Harvesting and Tacit Collusion in the Breakfast Cereal Industry: A Case Study of Nabisco Shredded Wheat and Post Grape Nuts

Shredded wheat was invented in the late 19th century and has been marketed under the Nabisco brand name since 1925. In 1985 the R.J. Reynolds Tobacco Company acquired the Nabisco Company and in 1988 the RJR Nabisco Company underwent a leveraged buyout (LBO) led by Kolberg, Kravis, and Roberts that recapitalized the firm at a record $25 billion (Food Institute Report 1988, P. 2). The firm has continued to struggle under its LBO debt in a fashion that suggests the $25 billion price paid was too high. In September 1992, RJR Nabisco attempted to sell its ready-to-eat (RTE) breakfast cereal unit to General Mills for $450 million; however, the deal fell through because of active antitrust investigation. Two weeks later Nabisco and Philip Morris/Kraft General Foods (Post Cereals) announced a preliminary agreement whereby Philip Morris would acquire the Nabisco breakfast cereal franchise for the same price, $450 million. That deal was consummated in January 1993; however, it was immediately challenged by the state of New York on antitrust grounds. This paper is based to a large extent upon the public record of that ongoing antitrust case and detailed supermarket scanner data on the ready-to-eat cereal industry that the University of Connecticut Food Marketing Policy Center has purchased from Information Resources, Inc.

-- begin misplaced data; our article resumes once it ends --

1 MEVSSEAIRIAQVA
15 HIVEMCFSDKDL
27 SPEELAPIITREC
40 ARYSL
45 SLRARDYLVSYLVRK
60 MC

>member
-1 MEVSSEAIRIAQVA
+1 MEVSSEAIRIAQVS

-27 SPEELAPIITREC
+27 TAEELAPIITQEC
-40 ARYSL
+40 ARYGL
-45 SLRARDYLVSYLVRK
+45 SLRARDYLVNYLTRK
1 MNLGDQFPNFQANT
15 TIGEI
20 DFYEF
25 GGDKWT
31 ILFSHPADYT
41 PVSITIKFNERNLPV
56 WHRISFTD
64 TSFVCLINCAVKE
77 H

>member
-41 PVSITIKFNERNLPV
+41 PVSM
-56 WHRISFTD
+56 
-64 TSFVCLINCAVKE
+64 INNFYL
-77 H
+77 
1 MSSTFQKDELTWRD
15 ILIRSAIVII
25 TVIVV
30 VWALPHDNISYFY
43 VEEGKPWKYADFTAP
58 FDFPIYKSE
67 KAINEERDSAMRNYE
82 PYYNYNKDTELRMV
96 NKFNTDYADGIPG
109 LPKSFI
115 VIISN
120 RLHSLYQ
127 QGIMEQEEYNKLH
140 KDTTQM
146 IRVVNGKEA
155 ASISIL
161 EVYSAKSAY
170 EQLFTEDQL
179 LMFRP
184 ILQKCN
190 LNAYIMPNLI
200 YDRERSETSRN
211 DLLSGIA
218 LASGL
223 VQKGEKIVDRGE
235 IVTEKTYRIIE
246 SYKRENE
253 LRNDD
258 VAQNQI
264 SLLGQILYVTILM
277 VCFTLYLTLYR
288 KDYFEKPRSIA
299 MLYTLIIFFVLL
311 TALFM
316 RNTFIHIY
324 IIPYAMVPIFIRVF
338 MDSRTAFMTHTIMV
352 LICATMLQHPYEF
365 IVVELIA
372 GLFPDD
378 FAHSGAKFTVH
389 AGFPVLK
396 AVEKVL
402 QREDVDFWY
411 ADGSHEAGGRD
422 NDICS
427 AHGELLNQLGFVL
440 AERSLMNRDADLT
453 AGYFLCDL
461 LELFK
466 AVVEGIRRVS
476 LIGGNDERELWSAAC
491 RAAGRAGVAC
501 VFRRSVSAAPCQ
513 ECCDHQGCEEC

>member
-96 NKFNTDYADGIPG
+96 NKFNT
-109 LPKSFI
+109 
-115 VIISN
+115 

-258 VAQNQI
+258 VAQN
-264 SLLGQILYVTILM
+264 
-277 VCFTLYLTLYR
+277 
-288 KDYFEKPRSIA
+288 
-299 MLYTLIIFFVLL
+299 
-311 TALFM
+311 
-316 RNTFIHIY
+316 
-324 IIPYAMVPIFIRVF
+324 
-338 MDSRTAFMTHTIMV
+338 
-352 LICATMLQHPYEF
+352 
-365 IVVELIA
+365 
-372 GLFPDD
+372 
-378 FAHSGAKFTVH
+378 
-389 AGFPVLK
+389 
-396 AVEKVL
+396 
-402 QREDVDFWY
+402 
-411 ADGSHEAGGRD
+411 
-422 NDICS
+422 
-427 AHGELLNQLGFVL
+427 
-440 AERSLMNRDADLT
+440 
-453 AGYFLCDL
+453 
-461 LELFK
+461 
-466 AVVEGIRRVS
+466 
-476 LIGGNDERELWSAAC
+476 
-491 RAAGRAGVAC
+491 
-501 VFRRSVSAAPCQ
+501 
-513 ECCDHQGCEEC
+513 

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 Record created 2017-04-01, last modified 2020-10-28

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